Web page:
This rising reticence about forgiveness goes beyond racial politics. Recently, television personality Ellen DeGeneres was castigated by left-wing celebrities and activists for sitting next to former president George W. Bush at a Dallas Cowboys game. As one of the first celebrities in Hollywood to “come out” as same-sex attracted, Degeneres has long been a progressive icon. Yet even that didn’t get her a free pass. Actor Mark Ruffalo of Spotlight fame tweeted: “Sorry, until George W. Bush is brought to justice for the crimes of the Iraq War, (including American-lead [sic] torture, Iraqi deaths & displacement, and the deep scars—emotional & otherwise—inflicted on our military that served his folly), we can’t even begin to talk about kindness.”

Meanwhile, our current cultural distemper is one in which any celebrity or politician, dead or alive, risks having some comment or action revisited for public censure—the so-called “cancel culture.” Black comedian Kevin Hart was pressured to step down from hosting the Oscars because of a 10-year-old tweet that disparaged homosexuality. Heisman Trophy winner Kyler Murray was publicly censured for several homophobic tweets he wrote when he was 15 years old. And, of course, we can’t forget the rapid return of that ancient Roman practice, damnatio memoriae—the “condemnation of memory,” where any figure in American history found to have violated modern standards of political correctness may be unceremoniously purged from public memory.

We as a nation are rapidly dispensing with forgiveness. In its stead, we favor resentment, vengeance, and even hatred. This cultivation of animosity is a thoroughly un-American trait, and one that seriously threatens the Christian foundations of our republic.

Christ himself, more than anyone else in human history, had a right to bitterness and revenge. His own people betrayed him to an oppressive foreign regime, who then visited the full force of government-sanctioned violence upon him. Mocked, scourged, stripped, and crucified, this sorrowful servant refused to indulge in hate. Rather, as he asphyxiated on the Cross, he gasped those unforgettable words: “Father, forgive them, for they know not what they do.”

Ever since, those who know Christ to be the Savior and Redeemer of mankind—and even those who simply believe him to be a great moral teacher—have sought to follow his example. Such willingness to pardon is what enabled North and South to reconcile in the aftermath of a bloody conflict that killed 620,000 Americans. It was exemplified in the nonviolent protests of Martin Luther King, Jr. and the Civil Rights movement, who managed to forgive those white racists who brutally mistreated them. And it was demonstrated in 2007 when the Amish community of Nickel Mines, Pennsylvania, forgave the man who shot 10 of their girls in a one-room schoolhouse.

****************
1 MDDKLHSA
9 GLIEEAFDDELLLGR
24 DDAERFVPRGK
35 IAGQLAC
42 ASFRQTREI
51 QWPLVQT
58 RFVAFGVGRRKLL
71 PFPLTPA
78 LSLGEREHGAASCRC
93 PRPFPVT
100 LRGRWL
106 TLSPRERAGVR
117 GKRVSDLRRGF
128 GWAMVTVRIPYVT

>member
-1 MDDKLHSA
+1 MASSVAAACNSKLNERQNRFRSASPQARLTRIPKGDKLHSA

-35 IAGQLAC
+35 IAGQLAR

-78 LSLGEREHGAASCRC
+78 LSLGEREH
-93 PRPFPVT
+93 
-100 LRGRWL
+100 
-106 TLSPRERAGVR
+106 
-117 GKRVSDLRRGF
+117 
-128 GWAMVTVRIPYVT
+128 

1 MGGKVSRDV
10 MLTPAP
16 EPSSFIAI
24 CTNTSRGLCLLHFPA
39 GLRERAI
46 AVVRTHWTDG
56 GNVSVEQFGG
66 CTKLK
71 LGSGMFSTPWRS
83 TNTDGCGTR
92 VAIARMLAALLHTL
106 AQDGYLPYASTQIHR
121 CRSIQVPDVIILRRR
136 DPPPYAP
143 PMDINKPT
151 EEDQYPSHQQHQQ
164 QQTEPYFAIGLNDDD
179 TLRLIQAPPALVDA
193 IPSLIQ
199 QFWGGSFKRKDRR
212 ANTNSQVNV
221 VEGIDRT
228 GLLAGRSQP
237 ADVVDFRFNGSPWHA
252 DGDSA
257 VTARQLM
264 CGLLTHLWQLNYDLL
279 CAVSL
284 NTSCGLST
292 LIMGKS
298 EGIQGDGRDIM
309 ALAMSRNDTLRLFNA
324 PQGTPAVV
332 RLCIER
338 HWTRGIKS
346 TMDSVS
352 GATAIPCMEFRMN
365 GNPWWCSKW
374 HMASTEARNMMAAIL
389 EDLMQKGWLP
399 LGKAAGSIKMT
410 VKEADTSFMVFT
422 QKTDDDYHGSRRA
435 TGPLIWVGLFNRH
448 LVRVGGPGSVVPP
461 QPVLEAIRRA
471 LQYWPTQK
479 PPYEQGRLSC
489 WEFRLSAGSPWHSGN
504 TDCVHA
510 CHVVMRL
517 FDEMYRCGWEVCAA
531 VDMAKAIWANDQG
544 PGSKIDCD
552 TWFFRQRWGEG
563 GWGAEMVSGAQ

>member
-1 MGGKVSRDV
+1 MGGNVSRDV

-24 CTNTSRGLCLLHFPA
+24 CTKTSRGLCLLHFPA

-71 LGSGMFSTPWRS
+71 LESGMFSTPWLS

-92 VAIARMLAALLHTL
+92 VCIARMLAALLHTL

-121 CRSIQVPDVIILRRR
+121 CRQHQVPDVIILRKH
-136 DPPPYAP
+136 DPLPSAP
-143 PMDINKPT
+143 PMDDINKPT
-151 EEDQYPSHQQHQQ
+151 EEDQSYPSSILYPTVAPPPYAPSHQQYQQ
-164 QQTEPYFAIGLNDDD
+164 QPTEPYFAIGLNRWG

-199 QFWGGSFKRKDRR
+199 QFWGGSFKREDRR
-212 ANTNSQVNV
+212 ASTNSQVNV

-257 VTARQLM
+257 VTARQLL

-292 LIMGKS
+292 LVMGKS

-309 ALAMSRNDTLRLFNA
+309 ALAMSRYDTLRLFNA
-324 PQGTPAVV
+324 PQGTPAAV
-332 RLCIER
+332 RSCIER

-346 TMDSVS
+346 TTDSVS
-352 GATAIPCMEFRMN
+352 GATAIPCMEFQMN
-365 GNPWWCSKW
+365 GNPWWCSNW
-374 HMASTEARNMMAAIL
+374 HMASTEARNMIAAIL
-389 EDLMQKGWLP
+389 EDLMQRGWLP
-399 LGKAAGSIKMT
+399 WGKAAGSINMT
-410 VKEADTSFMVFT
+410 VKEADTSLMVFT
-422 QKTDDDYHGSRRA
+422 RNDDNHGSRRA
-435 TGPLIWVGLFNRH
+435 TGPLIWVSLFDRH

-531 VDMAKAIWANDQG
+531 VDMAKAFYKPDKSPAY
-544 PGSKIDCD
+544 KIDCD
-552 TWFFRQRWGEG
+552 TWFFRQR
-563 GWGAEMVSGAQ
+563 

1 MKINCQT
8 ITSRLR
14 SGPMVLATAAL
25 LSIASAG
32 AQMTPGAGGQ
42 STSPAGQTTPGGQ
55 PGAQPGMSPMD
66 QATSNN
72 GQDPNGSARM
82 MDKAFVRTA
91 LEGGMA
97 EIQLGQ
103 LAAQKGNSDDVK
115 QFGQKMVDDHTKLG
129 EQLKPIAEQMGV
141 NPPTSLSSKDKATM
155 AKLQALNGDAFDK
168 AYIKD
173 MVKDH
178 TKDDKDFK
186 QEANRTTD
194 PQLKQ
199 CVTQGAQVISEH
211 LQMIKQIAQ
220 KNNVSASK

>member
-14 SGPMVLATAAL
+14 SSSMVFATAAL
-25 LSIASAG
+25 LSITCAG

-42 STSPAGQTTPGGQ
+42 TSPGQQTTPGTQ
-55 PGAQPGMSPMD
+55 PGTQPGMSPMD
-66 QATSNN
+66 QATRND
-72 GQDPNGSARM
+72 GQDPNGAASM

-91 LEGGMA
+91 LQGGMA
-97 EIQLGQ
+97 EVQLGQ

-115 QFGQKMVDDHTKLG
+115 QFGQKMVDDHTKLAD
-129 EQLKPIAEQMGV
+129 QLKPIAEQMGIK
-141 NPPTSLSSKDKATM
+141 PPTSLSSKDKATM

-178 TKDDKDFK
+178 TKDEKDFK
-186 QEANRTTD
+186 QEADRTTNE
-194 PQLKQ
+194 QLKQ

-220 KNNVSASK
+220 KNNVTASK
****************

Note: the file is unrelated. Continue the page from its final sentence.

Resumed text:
A culture that no longer appreciates the restorative power of forgiveness is already on the road to self-destruction. A culture that feeds on revenge and hatred is at war with itself, prone to exacerbate conflicts rather than mend them. Revenge and hatred, we know, kill the soul. History, literature, and social anthropology are ripe with examples of cultures that have fed on cycles of revenge: the Florence of Dante, the Verona of Romeo and Juliet, the Rwanda of 1994, the Afghanistan of the last 30 years. Each one of them offers a case study in social suicide.

None of this is meant to excuse racism. Nor is it to downplay legitimate black frustrations with continued racism in American society. But, to the question posed by one writer—“When it comes to racism, is forgiveness ever appropriate?”—the answer, if Christ has taught us anything, is assuredly and unequivocally: Yes. Always.

Photo credit: YouTube/KENS 5

Tagged as Amy GuygerBotham JeanBrandt JeanEllen DegeneresPolice Abuse / Brutality / CorruptionPresident George W. Bushrace26

Casey Chalk

By Casey Chalk

Casey Chalk is a senior contributor at Crisis and a graduate student at the Notre Dame Graduate School of Theology at Christendom College.

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ABOVE: Archbishop Roque Paloschi of Porto Velho, Brazil, addresses the media conference following the Synod assembly session Oct. 17 at the Vatican (Edward Pentin/National Catholic Register). INSET: Screen image captures from the Ford Foundation database detail grants given to the Indigenous Council of Roraima, COICA, COIAB and CIMI between 2006-2018. BELOW: The Ford Foundation Building in New York City (Stakhanov/CC BY 3.0/Wikimedia Commons).

ABOVE: Archbishop Roque Paloschi of Porto Velho, Brazil, addresses the media conference following the Synod assembly session Oct. 17 at the Vatican (Edward Pentin/National Catholic Register). INSET: Screen image captures from the Ford Foundation database detail grants given to the Indigenous Council of Roraima, COICA, COIAB and CIMI between 2006-2018. BELOW: The Ford Foundation Building in New York City (Stakhanov/CC BY 3.0/Wikimedia Commons).  |  OCT. 17, 2019Pro-Abortion Ford Foundation Major Funder of Key Synod OrganizationsThe Register has learned that organizations belonging to REPAM, which has held the primary role in organizing the synod’s proceedings, have received millions of dollars in grants from the U.S. foundation.Edward Pentin

VATICAN CITY — A missionary council for indigenous peoples run by the Brazilian bishops’ conference has received almost $2 million from the pro-abortion Ford Foundation since 2006, a Brazilian journalist has revealed.